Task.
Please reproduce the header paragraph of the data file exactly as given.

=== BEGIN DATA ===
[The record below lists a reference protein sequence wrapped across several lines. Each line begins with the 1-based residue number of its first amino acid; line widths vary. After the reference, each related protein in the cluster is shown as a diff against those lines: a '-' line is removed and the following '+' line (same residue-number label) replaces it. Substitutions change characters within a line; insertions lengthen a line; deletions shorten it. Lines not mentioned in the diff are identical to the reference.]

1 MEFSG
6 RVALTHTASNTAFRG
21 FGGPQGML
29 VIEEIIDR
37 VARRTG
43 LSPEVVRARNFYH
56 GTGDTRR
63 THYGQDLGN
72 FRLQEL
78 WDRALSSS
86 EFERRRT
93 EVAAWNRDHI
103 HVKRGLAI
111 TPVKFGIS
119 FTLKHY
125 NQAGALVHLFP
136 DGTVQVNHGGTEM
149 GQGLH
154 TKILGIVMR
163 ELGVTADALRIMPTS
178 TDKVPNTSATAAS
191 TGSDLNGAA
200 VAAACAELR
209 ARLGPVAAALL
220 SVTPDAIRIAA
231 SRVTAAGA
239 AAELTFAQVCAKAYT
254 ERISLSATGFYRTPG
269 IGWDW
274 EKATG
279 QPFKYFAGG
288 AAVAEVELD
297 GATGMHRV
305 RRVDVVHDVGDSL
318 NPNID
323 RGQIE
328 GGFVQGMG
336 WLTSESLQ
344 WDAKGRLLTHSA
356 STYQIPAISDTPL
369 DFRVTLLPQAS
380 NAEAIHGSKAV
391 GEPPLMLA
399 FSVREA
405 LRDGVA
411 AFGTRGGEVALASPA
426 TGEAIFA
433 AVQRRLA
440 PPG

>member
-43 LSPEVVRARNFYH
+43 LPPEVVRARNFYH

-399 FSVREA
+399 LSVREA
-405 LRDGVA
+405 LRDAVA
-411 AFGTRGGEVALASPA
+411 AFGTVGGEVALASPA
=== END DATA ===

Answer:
[The record below lists a reference protein sequence wrapped across several lines. Each line begins with the 1-based residue number of its first amino acid; line widths vary. After the reference, each related protein in the cluster is shown as a diff against those lines: a '-' line is removed and the following '+' line (same residue-number label) replaces it. Substitutions change characters within a line; insertions lengthen a line; deletions shorten it. Lines not mentioned in the diff are identical to the reference.]